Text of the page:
Middle class sport as an exalted gift to the masses is a sentimental myth.
Watching ex-governor of the Bank of England, Mervyn King on the Daily Politics today made me sigh. I respect King highly as a financial expert and believe he steered the country very competently through the storm of the recession. However, this is where his expertise should have remained.
King’s latest project is to introduce the sport of cricket to all state schools. Of course, many state schools already offer cricket as part of their sport curriculum, but in the case of this particular project, the focus seemed to be on inner city schools; institutions without perhaps the grounds and space available to offer a full range of sporting activities to pupils.
Don’t get me wrong, I’m all for sport in schools. It is great for pupils’ physical and mental health, team-building etc. But what I object to is the eulogising rhetoric surrounding certain public school favourites, like rugby and cricket. It was obvious that Mervyn King had lovely memories of playing cricket at his own private school and has gone on to be a lifelong fan of the professional game. However, the skills and qualities he claims the sport nurtures in its players could be happily attributed to just about every other team sport you’d care to mention. His love of the game is clearly deeply personal and heartfelt but hardly more than sentimental conjecture.
I did not play cricket at school. My large Essex comprehensive specialised in football and rugby, both of which the pupils still play fixtures in alongside local private and state institutions. I played hockey and netball. Both perfectly enjoyable, if you like that sort of thing, but I would never claim the experience furnished me with characteristics which aided me in my future relationships or career, and I consider myself reasonably successful in both. Quite the contrary, my skills set was learnt in the classroom and at home. The suggestion that those who spent their youth on the cricket pitch or rugby field have somehow greater resilience, care for others or leadership skills than I myself possess makes me cross and in my personal experience is also quite wrong.
The misunderstanding inherent in the view of Mervyn King and his ilk, is that the state model nowadays robs the majority of children of the undisputed benefits of these more traditional sports. In reality, the state system has already moved ahead. My first experience of cricket was seeing a young classmate in primary school being carried away on a stretcher after being hit full in the face by a hard cricket ball. I’ll always remember the profusion of blood that spurted out of his shattered nose.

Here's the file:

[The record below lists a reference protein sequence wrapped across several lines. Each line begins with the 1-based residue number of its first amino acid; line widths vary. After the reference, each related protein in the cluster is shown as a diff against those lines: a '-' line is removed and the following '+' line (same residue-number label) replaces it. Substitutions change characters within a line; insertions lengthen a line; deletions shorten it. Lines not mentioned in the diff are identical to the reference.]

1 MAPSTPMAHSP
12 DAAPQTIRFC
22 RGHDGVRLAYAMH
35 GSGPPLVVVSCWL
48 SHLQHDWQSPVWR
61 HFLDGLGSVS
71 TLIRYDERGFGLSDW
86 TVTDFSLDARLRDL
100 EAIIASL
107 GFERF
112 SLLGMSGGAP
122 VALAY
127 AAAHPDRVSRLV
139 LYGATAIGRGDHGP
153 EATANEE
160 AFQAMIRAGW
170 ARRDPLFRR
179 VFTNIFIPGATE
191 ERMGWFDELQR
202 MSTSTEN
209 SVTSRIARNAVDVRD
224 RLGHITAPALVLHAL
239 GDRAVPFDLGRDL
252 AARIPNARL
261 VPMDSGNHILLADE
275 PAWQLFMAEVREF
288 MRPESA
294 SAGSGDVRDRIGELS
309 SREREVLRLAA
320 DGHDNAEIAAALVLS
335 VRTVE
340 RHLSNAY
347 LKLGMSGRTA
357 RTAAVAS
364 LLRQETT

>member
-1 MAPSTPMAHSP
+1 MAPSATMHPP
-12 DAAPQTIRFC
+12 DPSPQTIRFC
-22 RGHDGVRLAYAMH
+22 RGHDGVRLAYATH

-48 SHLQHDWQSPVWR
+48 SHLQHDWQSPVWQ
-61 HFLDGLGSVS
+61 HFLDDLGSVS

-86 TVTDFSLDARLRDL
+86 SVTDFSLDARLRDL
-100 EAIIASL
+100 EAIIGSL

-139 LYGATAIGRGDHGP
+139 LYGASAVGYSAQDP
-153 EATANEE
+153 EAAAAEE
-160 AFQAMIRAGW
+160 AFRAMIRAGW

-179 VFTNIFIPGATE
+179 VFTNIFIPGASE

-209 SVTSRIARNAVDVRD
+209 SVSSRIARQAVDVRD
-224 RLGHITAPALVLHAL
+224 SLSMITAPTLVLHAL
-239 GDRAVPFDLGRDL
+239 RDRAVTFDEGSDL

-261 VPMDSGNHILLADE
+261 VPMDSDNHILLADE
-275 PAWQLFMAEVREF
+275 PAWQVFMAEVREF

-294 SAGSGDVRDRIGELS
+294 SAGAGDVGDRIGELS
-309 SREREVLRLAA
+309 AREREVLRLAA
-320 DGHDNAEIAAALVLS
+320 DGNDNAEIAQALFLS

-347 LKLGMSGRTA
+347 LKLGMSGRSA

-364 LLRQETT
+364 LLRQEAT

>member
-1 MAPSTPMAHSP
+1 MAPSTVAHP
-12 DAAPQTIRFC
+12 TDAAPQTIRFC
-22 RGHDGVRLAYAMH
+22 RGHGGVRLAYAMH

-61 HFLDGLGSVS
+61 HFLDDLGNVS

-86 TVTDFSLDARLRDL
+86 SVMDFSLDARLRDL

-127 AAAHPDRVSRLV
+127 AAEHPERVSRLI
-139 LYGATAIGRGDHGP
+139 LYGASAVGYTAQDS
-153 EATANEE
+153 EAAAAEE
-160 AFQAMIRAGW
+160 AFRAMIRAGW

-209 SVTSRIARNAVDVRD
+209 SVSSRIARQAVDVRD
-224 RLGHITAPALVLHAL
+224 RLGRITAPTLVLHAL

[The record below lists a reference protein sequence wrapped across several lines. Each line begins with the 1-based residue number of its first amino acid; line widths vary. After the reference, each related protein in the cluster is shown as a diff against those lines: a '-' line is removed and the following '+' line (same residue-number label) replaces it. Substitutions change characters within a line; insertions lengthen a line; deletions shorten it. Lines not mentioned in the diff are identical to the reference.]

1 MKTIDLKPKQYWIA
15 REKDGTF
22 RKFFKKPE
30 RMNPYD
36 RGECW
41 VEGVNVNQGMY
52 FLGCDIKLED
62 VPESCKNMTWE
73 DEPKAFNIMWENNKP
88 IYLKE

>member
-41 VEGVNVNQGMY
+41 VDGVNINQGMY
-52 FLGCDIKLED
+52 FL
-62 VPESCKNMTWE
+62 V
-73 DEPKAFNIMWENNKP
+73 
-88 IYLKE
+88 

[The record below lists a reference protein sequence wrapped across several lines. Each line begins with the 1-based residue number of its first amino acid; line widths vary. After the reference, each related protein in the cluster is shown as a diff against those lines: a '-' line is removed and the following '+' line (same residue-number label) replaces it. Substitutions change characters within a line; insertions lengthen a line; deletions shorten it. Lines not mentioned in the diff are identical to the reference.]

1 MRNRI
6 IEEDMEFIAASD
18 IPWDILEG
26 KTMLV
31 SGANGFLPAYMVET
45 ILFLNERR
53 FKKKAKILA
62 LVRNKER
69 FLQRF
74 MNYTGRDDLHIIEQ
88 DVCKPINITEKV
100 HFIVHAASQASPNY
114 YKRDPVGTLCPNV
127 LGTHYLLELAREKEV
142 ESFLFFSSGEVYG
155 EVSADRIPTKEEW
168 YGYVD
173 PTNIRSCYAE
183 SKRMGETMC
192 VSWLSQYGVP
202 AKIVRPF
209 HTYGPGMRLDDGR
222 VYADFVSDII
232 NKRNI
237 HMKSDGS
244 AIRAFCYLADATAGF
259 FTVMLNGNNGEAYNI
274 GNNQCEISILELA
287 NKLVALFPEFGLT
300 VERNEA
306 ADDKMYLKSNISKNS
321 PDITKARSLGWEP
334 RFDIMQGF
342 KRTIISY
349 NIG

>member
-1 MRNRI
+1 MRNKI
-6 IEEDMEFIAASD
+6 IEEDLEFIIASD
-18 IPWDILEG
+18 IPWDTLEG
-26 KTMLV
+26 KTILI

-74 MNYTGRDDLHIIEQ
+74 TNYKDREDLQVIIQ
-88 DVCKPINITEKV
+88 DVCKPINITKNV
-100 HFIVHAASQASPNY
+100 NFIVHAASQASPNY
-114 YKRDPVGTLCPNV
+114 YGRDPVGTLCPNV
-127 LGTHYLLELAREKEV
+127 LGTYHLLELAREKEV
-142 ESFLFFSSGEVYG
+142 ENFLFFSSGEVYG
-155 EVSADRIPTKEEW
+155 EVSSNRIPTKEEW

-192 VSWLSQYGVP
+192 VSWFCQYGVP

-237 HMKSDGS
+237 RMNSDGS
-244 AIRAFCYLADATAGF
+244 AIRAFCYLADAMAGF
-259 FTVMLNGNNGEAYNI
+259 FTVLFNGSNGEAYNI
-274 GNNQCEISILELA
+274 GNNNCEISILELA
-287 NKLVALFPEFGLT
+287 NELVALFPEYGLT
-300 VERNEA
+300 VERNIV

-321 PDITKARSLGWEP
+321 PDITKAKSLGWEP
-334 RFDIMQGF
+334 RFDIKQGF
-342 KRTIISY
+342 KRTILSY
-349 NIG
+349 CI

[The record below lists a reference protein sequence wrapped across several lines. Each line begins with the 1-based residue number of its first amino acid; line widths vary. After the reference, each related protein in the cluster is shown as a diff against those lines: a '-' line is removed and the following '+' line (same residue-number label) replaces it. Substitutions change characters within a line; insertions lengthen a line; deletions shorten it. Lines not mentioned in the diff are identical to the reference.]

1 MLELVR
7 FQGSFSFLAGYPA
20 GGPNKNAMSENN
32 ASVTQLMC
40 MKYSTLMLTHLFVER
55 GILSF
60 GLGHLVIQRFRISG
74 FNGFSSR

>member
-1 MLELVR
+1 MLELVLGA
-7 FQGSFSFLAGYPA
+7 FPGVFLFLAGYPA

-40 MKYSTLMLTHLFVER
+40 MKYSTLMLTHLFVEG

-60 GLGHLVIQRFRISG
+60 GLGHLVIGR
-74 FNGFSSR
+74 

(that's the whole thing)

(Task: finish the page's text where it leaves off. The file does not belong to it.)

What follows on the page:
My daughter plays soft ball cricket with my husband, who is a fanatical fan of the game. She has a great deal of aptitude for bowling. But it would never cross either of our minds for her to join a club that uses a hard cricket ball. In this day and age, as parents, we simply don’t expose our children to unnecessary risks. We haven’t really done so as a wider society since the early eighties.
What King appeared to have failed to realise, is that state schools have introduced a raft of new sports over the last decade; such as dodgeball, tag rugby and kick rounders in primary schools particularly, which children highly enjoy and minimises the scientifically documented risks from repeated head injury, which doctors are only just beginning to fully understand.
In short, we shouldn’t have any part of our schools’ curriculum dictated by the sentimental reminiscences of retired men, who are harking back to the imagined golden days of their privileged childhoods. This approach would be deeply unscientific, based on anecdote and poorly recalled nostalgia which would have the result of stifling the development of new, exciting and more risk free sports that achieve the same results without endangering our children unnecessarily.
State schools are there to promote the greater good. They need to put the needs of the many ahead of the needs of the few whilst embracing their individualities and catering for all. They are quick to change with the times when medical and scientific evidence is overwhelming. This ethos is the legacy that my schooldays gave to me. In a few years from now, schools within the remit of the local authority will have universally adopted a sporting curriculum that has evolved away from the use of practices which routinely expose a child to injury. Because children don’t really have a choice about the clubs they attend as pre-teens or the prep schools their parents send them to. It is a culture introduced to them from birth. It’s all about what their siblings and peers are doing. How can an eight or nine year old defer? And what mummy and daddy did as a child isn’t always what’s best for our future generations, let alone gran or grandad.
Maybe I should try and instil the progressive spirit my comprehensive school gave to me into some of our more elite institutions, like Mervyn King has set out to do? Well, of course I wouldn’t, because that would be deeply patronising and superior of me. So why do our inner city comprehensives have to put up with it?
My advice would be to return to the area that is your expertise, Mervyn, and leave education to those who properly understand it and have a less sentimental perspective.